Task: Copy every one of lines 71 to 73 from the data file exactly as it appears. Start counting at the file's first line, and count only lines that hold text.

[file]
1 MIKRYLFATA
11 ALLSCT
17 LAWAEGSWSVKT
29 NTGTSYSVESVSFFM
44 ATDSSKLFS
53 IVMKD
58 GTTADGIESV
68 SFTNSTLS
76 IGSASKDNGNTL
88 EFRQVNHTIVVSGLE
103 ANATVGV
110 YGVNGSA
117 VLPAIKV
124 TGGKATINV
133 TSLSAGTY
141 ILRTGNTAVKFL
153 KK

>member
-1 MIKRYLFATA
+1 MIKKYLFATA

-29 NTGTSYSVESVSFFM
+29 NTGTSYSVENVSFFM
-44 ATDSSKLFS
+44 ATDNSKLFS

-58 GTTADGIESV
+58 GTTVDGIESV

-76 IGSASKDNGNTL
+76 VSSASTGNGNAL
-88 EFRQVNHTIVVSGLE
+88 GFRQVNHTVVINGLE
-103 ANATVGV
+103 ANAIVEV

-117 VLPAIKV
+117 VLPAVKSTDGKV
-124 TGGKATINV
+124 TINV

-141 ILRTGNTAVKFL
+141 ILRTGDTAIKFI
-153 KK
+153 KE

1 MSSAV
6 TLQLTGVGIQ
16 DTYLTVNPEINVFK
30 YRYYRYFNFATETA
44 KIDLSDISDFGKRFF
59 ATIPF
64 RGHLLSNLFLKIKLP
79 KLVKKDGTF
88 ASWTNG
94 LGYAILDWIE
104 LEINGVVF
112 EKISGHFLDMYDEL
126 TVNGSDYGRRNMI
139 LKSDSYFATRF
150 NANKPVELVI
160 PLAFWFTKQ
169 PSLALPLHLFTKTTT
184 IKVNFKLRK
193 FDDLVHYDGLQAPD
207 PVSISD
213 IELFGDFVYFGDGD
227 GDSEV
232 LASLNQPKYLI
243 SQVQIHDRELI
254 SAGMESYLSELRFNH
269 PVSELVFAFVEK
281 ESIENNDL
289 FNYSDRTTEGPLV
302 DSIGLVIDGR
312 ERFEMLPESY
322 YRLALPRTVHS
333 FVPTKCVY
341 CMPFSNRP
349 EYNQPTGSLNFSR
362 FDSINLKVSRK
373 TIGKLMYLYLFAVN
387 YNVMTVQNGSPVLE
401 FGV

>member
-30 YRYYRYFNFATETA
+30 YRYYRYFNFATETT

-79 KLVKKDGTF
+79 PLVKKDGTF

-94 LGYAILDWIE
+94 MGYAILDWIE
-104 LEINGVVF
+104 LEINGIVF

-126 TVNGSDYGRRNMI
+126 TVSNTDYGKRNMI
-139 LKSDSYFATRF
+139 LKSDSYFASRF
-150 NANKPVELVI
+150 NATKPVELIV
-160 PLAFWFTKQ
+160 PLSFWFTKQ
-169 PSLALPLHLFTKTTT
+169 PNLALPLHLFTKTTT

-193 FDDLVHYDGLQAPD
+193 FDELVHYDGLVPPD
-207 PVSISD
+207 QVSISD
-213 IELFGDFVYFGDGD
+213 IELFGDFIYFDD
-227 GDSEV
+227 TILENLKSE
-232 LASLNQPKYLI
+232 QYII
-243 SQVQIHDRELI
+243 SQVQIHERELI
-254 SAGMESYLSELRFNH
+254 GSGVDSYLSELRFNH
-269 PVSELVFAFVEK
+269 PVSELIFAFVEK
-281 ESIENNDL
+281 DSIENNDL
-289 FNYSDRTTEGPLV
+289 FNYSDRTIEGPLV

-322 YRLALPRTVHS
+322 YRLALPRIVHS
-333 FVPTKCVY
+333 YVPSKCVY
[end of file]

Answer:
322 YRLALPRTVHS
333 FVPTKCVY
341 CMPFSNRP